Aircraft Financing and Flight Training

Discussion in 'Pilot Training' started by Sierra_Hotel, Nov 27, 2019.

  1. Sierra_Hotel

    Sierra_Hotel Line Up and Wait

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    Ok, my brother and I are in the earliest stages of an aircraft purchase. Looking at 172s, hopefully will be a 172XP available when we're ready to purchase, around the $60-80k price range. I'm a CFI, my brother has his PPL and will get his IR once he turns in his Air Force paperwork to the FSDO. The initial intent is to train him up to get his commercial, and do his initial training for CFI until he's ready for the sign-off, then he'll have to go to someone else since I won't be a 2-year. I would like to be able to use the aircraft to conduct flight training on the side from my normal job in addition to personal flying with my brother and his training.

    How does aircraft financing work in this situation? Talked to one lender yesterday and he was adamant that the aircraft could only be used for private and personal business use, NOT for flight training. Once I mentioned that it would be family/friends, he said that was fine, it just couldn't be used for flight training for profit as a business, that would require a business loan, and they didn't do loans for flight schools. Received 2 other e-mails from lenders (including AOPA Finance) that both said they did not offer flight school financing at that price level.

    So how do I conduct flight training in this aircraft and remain fully legal? Since all of the lenders have "flight training leaseback" as one of the use cases when you request a quote, I don't imagine they would be too happy leasing it back to what would be my flight school LLC. But then it also raises the question, how would the lender know what my use of the aircraft entailed if I'm instructing as a part-time thing on the side and it's not being used for a full-time flight school?
     
  2. Tommar98

    Tommar98 Pre-takeoff checklist

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    There is no issue with training on your own plane. It can’t be a plane used in a for-profit enterprise. I purchased a Comanche 250 and named my brother as additional pilot since he is CFI and he trains me. I don’t pay him since he’s my bro.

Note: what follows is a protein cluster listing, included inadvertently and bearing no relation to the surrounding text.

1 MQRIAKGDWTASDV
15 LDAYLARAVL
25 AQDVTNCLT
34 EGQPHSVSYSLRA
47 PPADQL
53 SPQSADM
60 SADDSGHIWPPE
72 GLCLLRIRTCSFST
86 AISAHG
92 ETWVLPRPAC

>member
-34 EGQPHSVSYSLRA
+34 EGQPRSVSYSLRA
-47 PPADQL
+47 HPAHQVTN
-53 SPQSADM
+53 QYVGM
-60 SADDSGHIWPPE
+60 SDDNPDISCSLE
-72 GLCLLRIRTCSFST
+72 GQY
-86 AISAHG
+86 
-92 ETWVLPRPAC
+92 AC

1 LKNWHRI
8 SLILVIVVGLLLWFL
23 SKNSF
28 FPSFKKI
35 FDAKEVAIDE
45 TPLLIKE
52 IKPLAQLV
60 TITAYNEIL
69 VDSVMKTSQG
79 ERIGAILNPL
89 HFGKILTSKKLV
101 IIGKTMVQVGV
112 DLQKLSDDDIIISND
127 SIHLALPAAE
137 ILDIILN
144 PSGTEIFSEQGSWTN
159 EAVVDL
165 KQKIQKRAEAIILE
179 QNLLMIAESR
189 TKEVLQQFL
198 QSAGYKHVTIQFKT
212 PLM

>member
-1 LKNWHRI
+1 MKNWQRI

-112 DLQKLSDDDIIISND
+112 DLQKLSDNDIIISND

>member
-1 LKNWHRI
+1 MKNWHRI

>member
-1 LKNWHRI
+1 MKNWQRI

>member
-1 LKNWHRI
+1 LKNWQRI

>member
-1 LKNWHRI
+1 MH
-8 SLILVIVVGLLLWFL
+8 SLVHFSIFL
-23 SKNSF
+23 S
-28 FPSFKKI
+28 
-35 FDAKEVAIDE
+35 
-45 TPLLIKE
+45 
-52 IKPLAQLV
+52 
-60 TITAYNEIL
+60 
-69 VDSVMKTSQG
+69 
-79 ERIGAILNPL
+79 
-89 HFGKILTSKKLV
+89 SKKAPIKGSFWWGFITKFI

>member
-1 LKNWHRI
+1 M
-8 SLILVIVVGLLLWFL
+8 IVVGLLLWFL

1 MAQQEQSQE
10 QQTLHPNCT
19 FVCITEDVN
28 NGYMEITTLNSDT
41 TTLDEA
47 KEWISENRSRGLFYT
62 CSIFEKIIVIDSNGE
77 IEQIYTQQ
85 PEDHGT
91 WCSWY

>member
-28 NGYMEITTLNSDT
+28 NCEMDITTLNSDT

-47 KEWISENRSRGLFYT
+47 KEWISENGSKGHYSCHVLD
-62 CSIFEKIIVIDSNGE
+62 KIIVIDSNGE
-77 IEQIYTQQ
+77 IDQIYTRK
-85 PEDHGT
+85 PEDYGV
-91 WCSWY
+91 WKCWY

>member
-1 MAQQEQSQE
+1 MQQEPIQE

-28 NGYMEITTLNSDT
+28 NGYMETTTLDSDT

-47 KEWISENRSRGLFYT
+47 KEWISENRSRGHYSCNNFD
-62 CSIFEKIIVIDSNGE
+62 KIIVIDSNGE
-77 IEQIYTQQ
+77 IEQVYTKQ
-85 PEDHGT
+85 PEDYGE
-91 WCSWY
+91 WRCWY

If you both buy the plane then you can train him whenever you want. You can’t use the plane to train other people as a business or lease the plane to other people to use it for training. I went thru AOPA financing and it wasn’t a good experience. Took weeks for approval and not a great rate. I went through Bantara Aviation and had my loan approved same day as I applied and a better rate. Good luck.


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  3. flyingron

    flyingron Touchdown! Greaser! PoA Supporter

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    It most certainly can be used for a "for-profit" enterprise. The issue with most financing (certain was with the old AOPA MNB/MBNA/NationsBank/BofA) is that RENTAL use (presumably the flight instruction comes with renting out the aircraft). You can certainly use it for other "for profit" uses. In fact, consent to rent is usually routinely granted. MNB financed my Navion while it was on the line with the local flying club. I just had to ask.

    This isn't a "legality" issue. It's a contractual issue between you and your lender.

    As far as legality is concerned, if you're going to conduct flight training (to others for money) in your airplane, all you need is a annual/100 hour to make the FAA happy.
     
  4. Tommar98

    Tommar98 Pre-takeoff checklist

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    I stand corrected.


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  5. Sierra_Hotel

    Sierra_Hotel Line Up and Wait

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    Ahh, that makes sense.


    I kept getting distracted while I was writing the OP, meant to clarify that before I posted :D
     
  6. Clip4

    Clip4 Final Approach

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    I would try to get the loan from a credit union first.
     
  7. Sierra_Hotel

    Sierra_Hotel Line Up and Wait

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    Shouldn't be an issue, I was more just curious about rates and terms for planning purposes.
     
  8. Clip4

    Clip4 Final Approach

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    That’s why I mentioned a CU. You are likely to get better terms and rates.
     
  9. Sierra_Hotel

    Sierra_Hotel Line Up and Wait

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    At least through Alaska Federal my brother could get the same rates I was quoted, but it is a good suggestion :cheerswine: